What The Bear Season 2 Gets Right About The Struggles Of Opening A Restaurant - Exclusive

An endless refrain of "Yes, Chef!" has echoed across social media and television airwaves, which can only mean one thing. "The Bear" has returned for a second season, bringing another thoughtful look into the realities of working in the service industry. This time around, chefs Carmy Berzatto (Jeremy Allen White), Sydney Adamu (Ayo Edebiri), and the rest of the Original Beef crew provide a window into one of the most challenging aspects of the culinary world: what it takes to open a restaurant.

Throughout its first run, critics and hospitality professionals widely praised the show for its skilled representation of kitchen work. Once again, "The Bear" has nailed an authentic industry portrayal with its new season. In particular, the show's focus on the high financial cost of opening a restaurant is right on the money. 

During an exclusive interview with Tasting Table, "The Bear's" culinary producer Courtney Storer discussed how even finding a pile of cash is only "a drop in the bucket" compared to the price of a culinary dream. "It's super expensive to open any business, let alone a restaurant, in an area where prices could be increasing daily," she says. "So much of the excitement dies out when you see how much it actually costs to make these dreams become a reality."

The Bear gets the cost of opening right

During the first episode of the second season of "The Bear," the crew quickly becomes aware that even an unexpected windfall isn't enough when opening a new restaurant. Despite an initial fund of $300,000, Carmy, Sydney, and Sugar (Abby Elliot) have to immediately seek additional financing for their new restaurant, bringing the restaurant's total start-up cost to $800,000.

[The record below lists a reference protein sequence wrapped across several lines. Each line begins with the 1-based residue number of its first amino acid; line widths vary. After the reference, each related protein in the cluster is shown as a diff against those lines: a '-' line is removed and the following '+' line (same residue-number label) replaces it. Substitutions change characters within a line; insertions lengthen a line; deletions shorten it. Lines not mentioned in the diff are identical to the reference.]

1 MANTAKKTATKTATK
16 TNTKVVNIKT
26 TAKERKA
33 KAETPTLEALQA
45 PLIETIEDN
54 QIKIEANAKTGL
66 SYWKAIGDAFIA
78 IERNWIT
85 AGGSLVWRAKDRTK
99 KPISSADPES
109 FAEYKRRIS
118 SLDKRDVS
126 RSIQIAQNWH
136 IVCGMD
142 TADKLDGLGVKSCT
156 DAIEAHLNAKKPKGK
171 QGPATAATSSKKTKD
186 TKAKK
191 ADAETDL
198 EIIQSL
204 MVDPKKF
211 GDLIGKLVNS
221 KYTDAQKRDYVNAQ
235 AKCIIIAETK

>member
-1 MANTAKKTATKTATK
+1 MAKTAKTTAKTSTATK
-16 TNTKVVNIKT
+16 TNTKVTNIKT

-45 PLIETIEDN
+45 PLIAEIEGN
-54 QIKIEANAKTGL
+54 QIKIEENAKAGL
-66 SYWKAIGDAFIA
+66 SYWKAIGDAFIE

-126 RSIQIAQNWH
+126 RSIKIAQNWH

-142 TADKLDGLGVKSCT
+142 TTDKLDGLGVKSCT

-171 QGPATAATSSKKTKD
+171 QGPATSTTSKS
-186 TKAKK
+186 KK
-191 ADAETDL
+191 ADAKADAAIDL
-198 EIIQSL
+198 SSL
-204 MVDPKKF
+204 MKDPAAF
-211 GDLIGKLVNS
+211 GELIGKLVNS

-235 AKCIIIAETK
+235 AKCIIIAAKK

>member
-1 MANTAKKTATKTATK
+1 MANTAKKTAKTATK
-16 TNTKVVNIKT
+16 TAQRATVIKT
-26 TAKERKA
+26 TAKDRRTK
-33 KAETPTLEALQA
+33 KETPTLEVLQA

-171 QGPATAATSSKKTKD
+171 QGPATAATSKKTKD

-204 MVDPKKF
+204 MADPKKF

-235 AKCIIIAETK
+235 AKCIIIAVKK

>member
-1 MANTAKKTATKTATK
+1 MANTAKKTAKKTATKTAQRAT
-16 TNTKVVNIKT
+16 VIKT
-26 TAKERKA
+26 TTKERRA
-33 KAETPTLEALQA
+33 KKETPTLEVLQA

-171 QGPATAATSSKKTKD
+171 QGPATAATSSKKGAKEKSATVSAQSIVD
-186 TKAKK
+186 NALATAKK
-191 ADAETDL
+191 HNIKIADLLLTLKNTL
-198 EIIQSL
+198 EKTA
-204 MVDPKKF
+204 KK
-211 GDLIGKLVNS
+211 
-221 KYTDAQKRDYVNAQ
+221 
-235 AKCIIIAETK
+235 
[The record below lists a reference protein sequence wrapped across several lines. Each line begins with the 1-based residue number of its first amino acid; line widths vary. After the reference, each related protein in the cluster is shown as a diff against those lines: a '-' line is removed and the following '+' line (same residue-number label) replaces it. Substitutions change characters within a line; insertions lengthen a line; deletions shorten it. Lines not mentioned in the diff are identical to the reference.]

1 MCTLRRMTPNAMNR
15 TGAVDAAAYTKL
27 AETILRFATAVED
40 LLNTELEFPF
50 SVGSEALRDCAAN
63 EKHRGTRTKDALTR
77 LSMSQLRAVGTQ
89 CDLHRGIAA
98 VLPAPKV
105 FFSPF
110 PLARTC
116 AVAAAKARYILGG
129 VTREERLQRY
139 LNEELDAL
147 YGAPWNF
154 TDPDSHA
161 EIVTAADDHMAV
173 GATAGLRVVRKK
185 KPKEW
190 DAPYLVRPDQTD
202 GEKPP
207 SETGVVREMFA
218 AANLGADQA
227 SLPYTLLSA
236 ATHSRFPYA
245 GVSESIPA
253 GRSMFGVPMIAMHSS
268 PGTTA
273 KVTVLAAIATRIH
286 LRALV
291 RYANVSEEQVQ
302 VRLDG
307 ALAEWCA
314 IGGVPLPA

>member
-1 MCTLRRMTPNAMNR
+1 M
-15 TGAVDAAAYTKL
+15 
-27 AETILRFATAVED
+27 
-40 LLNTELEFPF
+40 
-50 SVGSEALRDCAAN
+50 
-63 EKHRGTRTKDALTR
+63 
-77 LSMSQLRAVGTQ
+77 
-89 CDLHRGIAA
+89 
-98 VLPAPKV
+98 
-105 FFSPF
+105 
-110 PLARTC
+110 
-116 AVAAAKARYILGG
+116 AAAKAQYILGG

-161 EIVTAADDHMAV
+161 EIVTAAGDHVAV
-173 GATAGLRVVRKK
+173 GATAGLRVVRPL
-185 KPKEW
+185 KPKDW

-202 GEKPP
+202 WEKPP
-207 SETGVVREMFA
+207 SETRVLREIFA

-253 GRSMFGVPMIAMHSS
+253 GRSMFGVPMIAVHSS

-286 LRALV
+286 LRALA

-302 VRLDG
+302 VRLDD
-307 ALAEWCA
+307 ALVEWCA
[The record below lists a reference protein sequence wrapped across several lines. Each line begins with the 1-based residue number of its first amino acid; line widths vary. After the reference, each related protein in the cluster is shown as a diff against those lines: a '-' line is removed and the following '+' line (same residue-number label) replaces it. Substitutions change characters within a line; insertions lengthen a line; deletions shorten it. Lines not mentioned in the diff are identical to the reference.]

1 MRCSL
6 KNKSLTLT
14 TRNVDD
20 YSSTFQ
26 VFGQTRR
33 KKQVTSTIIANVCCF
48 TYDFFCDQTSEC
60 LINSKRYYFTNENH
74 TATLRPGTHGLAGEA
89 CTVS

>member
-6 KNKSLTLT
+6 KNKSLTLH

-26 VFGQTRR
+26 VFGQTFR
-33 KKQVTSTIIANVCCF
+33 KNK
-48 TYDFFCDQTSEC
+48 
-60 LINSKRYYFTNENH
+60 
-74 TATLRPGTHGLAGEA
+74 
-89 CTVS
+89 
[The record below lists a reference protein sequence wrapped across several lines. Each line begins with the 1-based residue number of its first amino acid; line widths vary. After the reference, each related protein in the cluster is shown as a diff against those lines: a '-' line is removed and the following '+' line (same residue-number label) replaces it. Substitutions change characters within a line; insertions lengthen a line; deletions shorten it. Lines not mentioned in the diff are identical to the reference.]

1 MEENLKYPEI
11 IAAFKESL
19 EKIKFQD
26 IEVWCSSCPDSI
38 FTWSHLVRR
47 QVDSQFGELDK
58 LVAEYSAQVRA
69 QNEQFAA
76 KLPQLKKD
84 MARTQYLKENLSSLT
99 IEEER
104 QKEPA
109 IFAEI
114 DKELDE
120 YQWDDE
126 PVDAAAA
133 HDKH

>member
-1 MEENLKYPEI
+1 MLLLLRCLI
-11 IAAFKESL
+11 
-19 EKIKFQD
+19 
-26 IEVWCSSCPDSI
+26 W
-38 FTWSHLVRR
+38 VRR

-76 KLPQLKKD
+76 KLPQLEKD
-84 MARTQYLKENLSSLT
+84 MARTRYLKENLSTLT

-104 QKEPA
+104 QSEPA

According to a Restaurant Owner's survey, this price tag is accurate. Restaurants aiming for the upper quartile of sales ($1.8 million and above) can require an average investment of $750,500. The accounting service Sage provides a rundown of where these costs come from. Kitchen equipment can cost up to $150,000. A working point of sales system? That's another $20,000. Tables can be upwards of $80,000. For building improvements, hopeful restaurant owners can anticipate $250,000 to $350,000. (And possibly more if the walls happen to fall spontaneously.)

And that's not all. As producer Courtney Storer mentioned, many variable costs continue to rise. In 2020, the city of Chicago raised its restaurant tax, a mandatory fee for any business in the industry. Meanwhile, recent April 2023 numbers from the Department of Labor show that food costs within the restaurant industry have continued to grow even faster than retail food prices. Opening a restaurant like "The Bear" is still a fictional goal for many hopefuls without funding.